Yen's Violent Moves Wound Other Asian Currencies

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Well, it finally happened -- a clear break of 140. And it happened in

Tokyo's

time zone.

The selling of yen appears to mainly have been in Japanese names (meaning the big financial and corporate institutions).

Mr. Yen's

Maalox moment. The struggle to get over the big figure was not without its violent moves. Especially on Friday, in the New York time zone. Traders faked themselves out with a rumor of intervention. Drove the buck down almost two big figures to 138.20 in a heartbeat. And then back up to 139.60 as the market came to its senses.

The Monday morning Tokyo move was a straight shot up over 140, a move that took out the fabled big-figure exotic outstrike barrier options. Some people had figured that holders of barrier outstrike options keying off the 140 level would defend by selling dollars to keep their options alive. Barrier outstrike options contain a poison-pill level at which they simply self-extinguish. Directional traders use them because they are cheap relative to normal options. The problem is that they blow up when you hit that magic level.

Actually, it's a lot like an ordinary stop-loss order. The only thing is that these options can enable very cheap, high-leverage trades, which can make them worth defending by trying to jam the spot market. Maybe it worked on Friday. But when the market saw the usual ministerial talking heads saying that

Russia

-- and not foreign exchange -- would be the topic of the upcoming

G7

meeting, well, it was all over for the yen. Now we have some investment bank types calling for the

Nikkei

to crash and burn. They may be right. The stock market in Japan is overdue for a swift kick to below the 15,000 level.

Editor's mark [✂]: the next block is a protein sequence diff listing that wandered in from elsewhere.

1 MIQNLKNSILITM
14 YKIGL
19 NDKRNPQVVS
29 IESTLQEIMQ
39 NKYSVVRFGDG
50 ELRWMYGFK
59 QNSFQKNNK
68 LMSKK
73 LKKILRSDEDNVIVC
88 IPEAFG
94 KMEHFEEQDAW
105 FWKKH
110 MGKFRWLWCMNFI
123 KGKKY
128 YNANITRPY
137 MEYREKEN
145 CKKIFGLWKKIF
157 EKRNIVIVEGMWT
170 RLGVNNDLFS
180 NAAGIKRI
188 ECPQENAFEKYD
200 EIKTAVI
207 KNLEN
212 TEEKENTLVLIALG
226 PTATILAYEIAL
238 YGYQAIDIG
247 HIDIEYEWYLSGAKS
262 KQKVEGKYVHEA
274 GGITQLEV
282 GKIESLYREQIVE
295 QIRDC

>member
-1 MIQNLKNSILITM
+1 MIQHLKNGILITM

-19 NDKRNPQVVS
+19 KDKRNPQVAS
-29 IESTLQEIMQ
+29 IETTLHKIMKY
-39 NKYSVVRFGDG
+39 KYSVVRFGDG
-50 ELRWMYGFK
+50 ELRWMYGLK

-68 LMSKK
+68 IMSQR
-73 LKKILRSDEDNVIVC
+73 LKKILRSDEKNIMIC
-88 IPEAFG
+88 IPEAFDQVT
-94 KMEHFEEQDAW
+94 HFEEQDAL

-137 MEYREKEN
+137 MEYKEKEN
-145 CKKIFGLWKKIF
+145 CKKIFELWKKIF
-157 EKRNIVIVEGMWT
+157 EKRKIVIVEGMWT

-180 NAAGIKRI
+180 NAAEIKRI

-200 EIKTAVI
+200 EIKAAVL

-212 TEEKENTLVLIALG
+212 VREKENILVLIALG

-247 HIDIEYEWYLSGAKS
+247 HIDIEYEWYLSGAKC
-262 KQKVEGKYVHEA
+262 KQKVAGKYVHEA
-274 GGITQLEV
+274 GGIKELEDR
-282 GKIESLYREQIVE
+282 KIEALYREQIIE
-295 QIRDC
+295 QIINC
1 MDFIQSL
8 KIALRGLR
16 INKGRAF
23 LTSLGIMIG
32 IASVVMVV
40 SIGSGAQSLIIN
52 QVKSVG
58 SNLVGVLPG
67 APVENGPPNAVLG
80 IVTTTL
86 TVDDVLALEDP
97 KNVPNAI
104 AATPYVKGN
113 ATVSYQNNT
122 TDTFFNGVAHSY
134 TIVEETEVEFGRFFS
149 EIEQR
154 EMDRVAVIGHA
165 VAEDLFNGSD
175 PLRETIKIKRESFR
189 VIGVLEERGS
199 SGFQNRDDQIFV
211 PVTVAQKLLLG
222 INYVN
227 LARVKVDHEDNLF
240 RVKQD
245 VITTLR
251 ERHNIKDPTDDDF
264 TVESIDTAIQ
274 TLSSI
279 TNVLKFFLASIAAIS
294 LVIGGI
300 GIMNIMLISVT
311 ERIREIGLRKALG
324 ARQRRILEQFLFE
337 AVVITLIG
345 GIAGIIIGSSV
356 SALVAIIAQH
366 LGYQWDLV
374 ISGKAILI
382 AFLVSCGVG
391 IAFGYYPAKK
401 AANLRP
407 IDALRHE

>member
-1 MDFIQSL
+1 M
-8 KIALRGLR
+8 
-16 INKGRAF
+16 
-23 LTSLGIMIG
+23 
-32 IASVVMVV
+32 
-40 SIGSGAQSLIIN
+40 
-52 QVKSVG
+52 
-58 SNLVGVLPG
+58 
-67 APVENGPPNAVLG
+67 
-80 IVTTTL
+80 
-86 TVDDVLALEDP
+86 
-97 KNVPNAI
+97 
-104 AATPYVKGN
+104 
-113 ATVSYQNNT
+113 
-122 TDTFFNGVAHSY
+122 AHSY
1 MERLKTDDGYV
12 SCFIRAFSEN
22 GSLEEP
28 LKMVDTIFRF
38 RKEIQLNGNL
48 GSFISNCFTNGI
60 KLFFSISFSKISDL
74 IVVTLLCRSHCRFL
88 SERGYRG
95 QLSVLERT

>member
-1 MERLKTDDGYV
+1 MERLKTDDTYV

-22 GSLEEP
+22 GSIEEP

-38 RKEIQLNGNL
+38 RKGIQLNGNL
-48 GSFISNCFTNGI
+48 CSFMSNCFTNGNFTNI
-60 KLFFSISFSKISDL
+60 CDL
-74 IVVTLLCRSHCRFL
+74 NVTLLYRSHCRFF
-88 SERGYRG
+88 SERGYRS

Other Asian currencies are being caught in the crossfire. Even the

Australian dollar

, despite the prime minister's protestations, is getting clobbered (now below 60 U.S. cents). Pressure is on the whole region.

Taiwan

has added to its own problems by restricting transactions in the offshore forward market (so-called nondeliverable forwards), resulting in a plunge in the stock market. And the currency is pretty shaky as well. Let this be a lesson to all present and future ministers of finance: If you want investors to own your equities, then don't obstruct their ability to hedge your currency. The vacancy light is always on at the roach motel -- if you can't check out, don't check in.

Hey, CNBC -- You're Reading Sterling Wrong!

Say you are a

CNBC

anchor. They tell you to do the currency report. You look at the board and here is what you see:

Yen 139.50 +.25
Mark 1.7750 +.50
Pound 1.6335 - .25

What do you say? "The dollar rose by one quarter of a yen against the Japanese currency and by one-half pfennig against the mark. But it lost ground against the pound sterling." Every day you guys get it wrong -- even you, my main morning man

Tom Costello

, though you are right in jolly old

London

-- the world's capital of foreign exchange dealing!

Here's what's wrong. The yen and mark are quoted in what's called European convention, or the number of foreign currency units equal to one U.S. dollar. When you give out a bid-ask quote you tell the exchange rates where you are willing to buy or sell dollars. The first two were read correctly because the dollar did rise against the yen and mark. Not true for the pound. Sterling (along with the Australian dollar and New Zealand kiwi) are quoted in American convention, meaning it takes 1.6335 U.S. dollars to buy one pound sterling. When you quote sterling you give the exchange rates at which you are willing to buy or sell pounds. So if sterling moved from 1.6360 to 1.6335, as is indicated above, then sterling -- not the dollar -- was the currency that fell! You can call it sterling, quid, spondooli, cable or even Betty Grable (rhyming cockney slang), but you can't quote it upside down!

Make that mistake in a foreign exchange dealing room (or my classroom, for that matter) and you are dead meat on the dessert floor.

David DeRosa heads a trading research firm and is an adjunct professor at the Yale School of Management. His column on international finance and trading appears Mondays, Wednesdays and Fridays. He welcomes your feedback at

derosa@derosa-research.com.